By Dan Sanchez
US/NATO planes bombed a hospital operated by Doctors Without Borders in Afghanistan on Saturday. The attack lasted an hour, and continued even after medics “frantically phoned NATO and Washington” to tell them what they were bombing.
It was no use. The attackers already knew full well what their target was. Doctors Without Borders had long ago provided them with the GPS coordinates of their facilities. And the US-installed Afghan government, which had raided that very same hospital in July of this year, had requested the strike, claiming the hospital was being used by insurgents.
The attack killed 22 people, including 12 medical workers and 10 patients. Three of the patients were children. The first bombardment targeted the Intensive Care Unit, where an eyewitness nurse said, “Patients were burning in their beds.” And a hospital caretaker said that he could hear women and children, “screaming for help inside the hospital while it was set ablaze by the bombing.”
Doctors Without Borders won the Nobel Peace Prize in 1999. President Obama was awarded his in 2009. As Commander-in-Chief of the military that bombed the Doctors Without Borders hospital, this makes Obama perhaps the first Nobel Peace Prize winner to bomb another Nobel Peace Prize winner.
Or maybe not? Henry Kissinger was awarded the Nobel Peace Prize in 1973, and he masterminded the secret bombing of Cambodia and Laos for President Nixon around that time. Shortly thereafter, it came to light that in that campaign, hospitals were routinely targeted for bombing. As The Nation recently reported:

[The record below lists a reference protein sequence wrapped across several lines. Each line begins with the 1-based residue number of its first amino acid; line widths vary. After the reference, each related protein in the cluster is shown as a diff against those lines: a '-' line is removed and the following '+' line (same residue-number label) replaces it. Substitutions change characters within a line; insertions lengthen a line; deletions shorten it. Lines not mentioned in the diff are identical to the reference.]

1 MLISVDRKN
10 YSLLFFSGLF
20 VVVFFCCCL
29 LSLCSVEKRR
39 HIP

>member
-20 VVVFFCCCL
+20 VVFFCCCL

A letter from former Army captain Rowan Malphurs said that in 1969 and 1970, he analyzed aerial photographs where B-52 bombs (the ones ordered by Kissinger) fell on Cambodia: “I saw on several occasions where possible hospitals had been bombed…. On another occasion I observed a red cross on a building that was partially destroyed by bombs.”
By then, the Red Cross had already been awarded its three Nobel Peace Prizes.
If it makes you feel any better, Kissinger seems to think your mass-murder record actually beats his. (I know this will warm your heart, since you once bragged, “Turns out I’m really good at killing people.”) When confronted about bombing Cambodia on a recent book tour, Kissinger said in his own defense:
I think we would find, if you study the conduct of guerrilla-type wars, that the Obama administration has hit more targets on a broader scale than the Nixon administration ever did. (…)
And I bet if one did an honest account, there were fewer civilian casualties in Cambodia than there have been from American drone attacks.
Whether that dubious claim is true or not, it’s the thought that counts. Consider it a compliment: a gold star from teacher. Or even an elder statesman’s passing of the torch: from one peace-prize winning war criminal to another.
This article (That Awkward Moment When One Nobel Peace Prize Winner Bombs Another) is free and open source. You have permission to republish this article under a Creative Commons license with attribution to Dan Sanchez and theAntiMedia.org. Anti-Media Radio airs weeknights at 11pm Eastern/8pm Pacific. If you spot a typo, email firstname.lastname@example.org.
Dan Sanchez began contributing to Anti-Media as an independent journalist in August of 2015. His topics of interest include anti-imperialism, economic education, libertarian philosophy, peaceful parenting, and police accountability. He currently resides in Auburn, Alabama.